"Too Much of a Good Thing?" Examination of Proxy Reliance and Gender in Adherence to Cardiac Rehabilitation
McMahon, Casey J 1992-
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With 1.4 million Canadians living with heart disease, cardiac rehabilitation (CR) programs are considered an essential component of the healthcare system and the overall care of patients following a cardiac incident (Daly et al., 2002). The exercise therapy component of cardiac rehabilitation (CR) not only aids improvements in physical function, but also assists participants in their return to work and everyday life activities. Although CR helps to reduce patients’ risk of future cardiac events, exercise adherence is suboptimal in CR programs and continues to decline following program completion. The decline of self-managed (SM) exercise following CR suggests patients may be unprepared for maintaining the exercise that initially lowered their cardiac risk. One psychological factor that may contribute to the issue of non-adherence to SM-exercise is CR participants’ reliance on CR staff, known as proxy reliance. Staff function as agents to assist and guide participants, however a downside to strong patient management is the potential over-reliance on CR staff. Over-reliance may contribute to participants’ inability to SM-exercise following CR completion. This phenomenon can be understood through the agency aspect of Bandura’s social-cognitive theory (SCT; Bandura, 1986). Individuals who enlist a proxy develop efficacy beliefs for their proxy, known as proxy efficacy (Bandura, 1997). Although proxy efficacy can help build one’s own personal sense of efficacy for behaviour (i.e., SM-exercise), the dilemma of proxy reliance becomes apparent the more the proxy is used (SCT; Bandura, 1997). Bandura (1997) suggests reliance upon high levels of assistance from a proxy may actually reduce individuals’ opportunities for mastery experiences, resulting in an inability to develop self-regulatory behaviour (Shields & Brawley, 2007). Using Bandura’s (1986) SCT, the primary purpose was twofold. The first purpose of the present study was to examine social-cognitive and behavioural differences over time among individuals with high proxy reliance. Further, CR participants high and low in proxy reliance were also compared relative to social-cognitive and behavioural variables. Bandura (1997) has also noted differences in relinquishing control between men and women, with women more willing to yield control to others who they believe can manage the situation better. Additionally, women are often underrepresented in CR programs and have been identified as the most vulnerable to attrition (Sedlak & Humphries, 2016). To date, no research has investigated potential gender differences in proxy reliance. Also, given that gender differences have been observed in CR exercise adherence literature, the secondary purpose was to explore participants' CR entry characteristics, proxy reliance, and adherence. The study design was prospective observational. Eighty-nine CR participants (Mage = 64.5, 32.6% female) who agreed to participate were followed over a usual care 12-week CR program, and for one-month of self-management post-CR. Participants completed measures of proxy reliance, self-regulatory efficacy (SRE) for scheduling and planning exercise (SP), SRE SM-exercise options (SRE-SMO), anticipated persistence for SM-exercise, exercise difficulty, and volume of SM-exercise. Assessments were completed at multiple time points throughout the course of study participation. Individuals with high proxy reliance had a significant decline in their persistence for SM-exercise from the end of CR to one-month following the end of the CR program. One-month post-CR, their number of SM-exercise options also differed. Significant differences were also found between individuals high and low in proxy reliance for volume of SM-exercise and number of SM-exercise options. A noticeable post-CR decline was found in both high and low proxy individuals’ SRE-SP and persistence. Comparisons between men and women indicated no differences in proxy reliance and no differences in study adherence. The exploration of baseline gender differences in health variables indicated that women reported significantly greater anxiety at the start of CR and a greater number of comorbidities. Exploration of baseline gender differences regarding social-cognitive variables indicated women had lower SRE-SP, greater exercise difficulty, and fewer SM-exercise bouts. Health variable differences were similar to those found in previous gender-based literature (e.g., Oosenbrug et al., 2016). Regarding primary study purposes, results follow Bandura’s theorizing regarding the dilemma of proxy reliance. A risk of decline in exercise self-management was evident for those who rely more on CR staff. Individuals with high proxy reliance exhibit greater difficulty in self-managing exercise post-CR. Findings of the present study not only provide questions for future research but also potential implications for training of CR staff.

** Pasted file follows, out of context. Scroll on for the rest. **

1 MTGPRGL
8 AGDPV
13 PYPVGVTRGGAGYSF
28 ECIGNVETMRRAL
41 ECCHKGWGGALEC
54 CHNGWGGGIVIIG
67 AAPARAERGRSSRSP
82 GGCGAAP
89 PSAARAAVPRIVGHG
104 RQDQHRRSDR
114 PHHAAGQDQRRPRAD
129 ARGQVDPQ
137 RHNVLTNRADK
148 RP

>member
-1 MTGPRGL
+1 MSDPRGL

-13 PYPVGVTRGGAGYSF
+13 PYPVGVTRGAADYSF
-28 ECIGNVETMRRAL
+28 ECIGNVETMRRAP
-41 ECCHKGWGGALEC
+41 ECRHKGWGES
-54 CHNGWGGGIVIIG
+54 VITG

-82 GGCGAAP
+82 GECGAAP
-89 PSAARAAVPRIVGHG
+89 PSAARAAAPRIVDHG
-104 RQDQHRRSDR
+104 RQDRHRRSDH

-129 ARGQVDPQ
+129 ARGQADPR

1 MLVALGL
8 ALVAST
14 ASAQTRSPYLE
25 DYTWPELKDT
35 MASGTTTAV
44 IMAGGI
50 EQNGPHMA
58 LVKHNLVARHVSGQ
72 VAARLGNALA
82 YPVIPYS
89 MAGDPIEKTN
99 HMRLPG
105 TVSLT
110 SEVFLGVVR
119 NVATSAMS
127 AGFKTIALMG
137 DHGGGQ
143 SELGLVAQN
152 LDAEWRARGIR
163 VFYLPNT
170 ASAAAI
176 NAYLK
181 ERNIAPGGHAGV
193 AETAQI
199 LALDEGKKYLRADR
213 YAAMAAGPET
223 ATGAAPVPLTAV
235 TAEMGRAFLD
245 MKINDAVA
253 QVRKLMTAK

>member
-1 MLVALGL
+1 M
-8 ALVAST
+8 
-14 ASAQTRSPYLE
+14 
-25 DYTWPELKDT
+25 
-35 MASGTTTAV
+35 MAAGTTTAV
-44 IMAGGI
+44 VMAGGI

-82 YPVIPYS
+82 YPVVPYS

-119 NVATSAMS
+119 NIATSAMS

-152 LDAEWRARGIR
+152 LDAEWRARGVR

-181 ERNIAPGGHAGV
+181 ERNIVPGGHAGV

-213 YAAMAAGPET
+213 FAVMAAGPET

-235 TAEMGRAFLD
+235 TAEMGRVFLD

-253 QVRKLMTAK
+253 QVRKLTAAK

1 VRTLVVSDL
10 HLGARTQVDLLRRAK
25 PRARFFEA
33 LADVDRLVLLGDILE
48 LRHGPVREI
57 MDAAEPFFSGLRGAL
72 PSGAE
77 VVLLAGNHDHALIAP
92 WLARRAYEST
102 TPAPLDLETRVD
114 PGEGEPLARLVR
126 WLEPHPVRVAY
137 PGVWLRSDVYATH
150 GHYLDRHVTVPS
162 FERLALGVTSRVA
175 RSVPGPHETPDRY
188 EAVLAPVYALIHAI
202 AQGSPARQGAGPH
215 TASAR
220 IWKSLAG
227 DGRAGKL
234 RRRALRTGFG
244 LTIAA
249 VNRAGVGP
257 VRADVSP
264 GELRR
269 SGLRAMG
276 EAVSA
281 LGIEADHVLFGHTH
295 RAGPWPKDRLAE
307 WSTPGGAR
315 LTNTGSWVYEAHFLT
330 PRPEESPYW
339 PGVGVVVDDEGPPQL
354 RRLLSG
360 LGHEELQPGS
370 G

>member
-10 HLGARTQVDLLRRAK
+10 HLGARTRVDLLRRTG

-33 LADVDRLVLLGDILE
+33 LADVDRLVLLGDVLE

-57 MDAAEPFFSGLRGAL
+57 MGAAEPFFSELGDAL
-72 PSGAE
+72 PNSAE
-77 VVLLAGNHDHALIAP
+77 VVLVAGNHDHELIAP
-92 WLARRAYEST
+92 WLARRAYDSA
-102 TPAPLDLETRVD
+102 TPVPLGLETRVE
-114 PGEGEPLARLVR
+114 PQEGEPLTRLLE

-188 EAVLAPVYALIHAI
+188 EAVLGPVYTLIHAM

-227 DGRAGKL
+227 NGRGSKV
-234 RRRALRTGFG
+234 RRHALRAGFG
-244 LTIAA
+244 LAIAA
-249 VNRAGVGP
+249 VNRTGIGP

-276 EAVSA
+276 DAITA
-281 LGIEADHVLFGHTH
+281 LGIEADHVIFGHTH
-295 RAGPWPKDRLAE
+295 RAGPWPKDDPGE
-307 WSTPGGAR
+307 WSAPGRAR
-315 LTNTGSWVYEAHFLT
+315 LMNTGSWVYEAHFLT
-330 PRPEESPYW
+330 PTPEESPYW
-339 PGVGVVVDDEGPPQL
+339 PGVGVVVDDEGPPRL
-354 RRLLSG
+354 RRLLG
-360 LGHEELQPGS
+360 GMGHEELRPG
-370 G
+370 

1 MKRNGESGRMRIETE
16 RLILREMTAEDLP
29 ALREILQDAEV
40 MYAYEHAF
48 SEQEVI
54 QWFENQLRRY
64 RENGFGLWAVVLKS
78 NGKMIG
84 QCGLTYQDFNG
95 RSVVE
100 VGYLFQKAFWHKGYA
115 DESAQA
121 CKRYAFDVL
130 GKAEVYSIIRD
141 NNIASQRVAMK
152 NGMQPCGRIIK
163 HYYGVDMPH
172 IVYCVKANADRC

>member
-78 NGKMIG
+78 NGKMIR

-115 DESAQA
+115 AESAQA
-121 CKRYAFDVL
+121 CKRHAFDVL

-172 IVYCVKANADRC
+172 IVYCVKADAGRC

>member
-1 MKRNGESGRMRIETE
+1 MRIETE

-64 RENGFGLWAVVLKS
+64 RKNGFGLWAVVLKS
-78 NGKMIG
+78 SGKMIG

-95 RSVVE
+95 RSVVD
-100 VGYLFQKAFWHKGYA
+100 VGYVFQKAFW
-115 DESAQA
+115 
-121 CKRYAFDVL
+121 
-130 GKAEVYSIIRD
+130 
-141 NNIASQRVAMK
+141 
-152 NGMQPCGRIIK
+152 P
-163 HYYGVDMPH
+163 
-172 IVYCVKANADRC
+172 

DegreeMaster of Science (M.Sc.)
CommitteeGoodridge, Donna; Gyurcsik, Nancy; Spink, Kevin; Farthing, Jon
Copyright DateJune 2017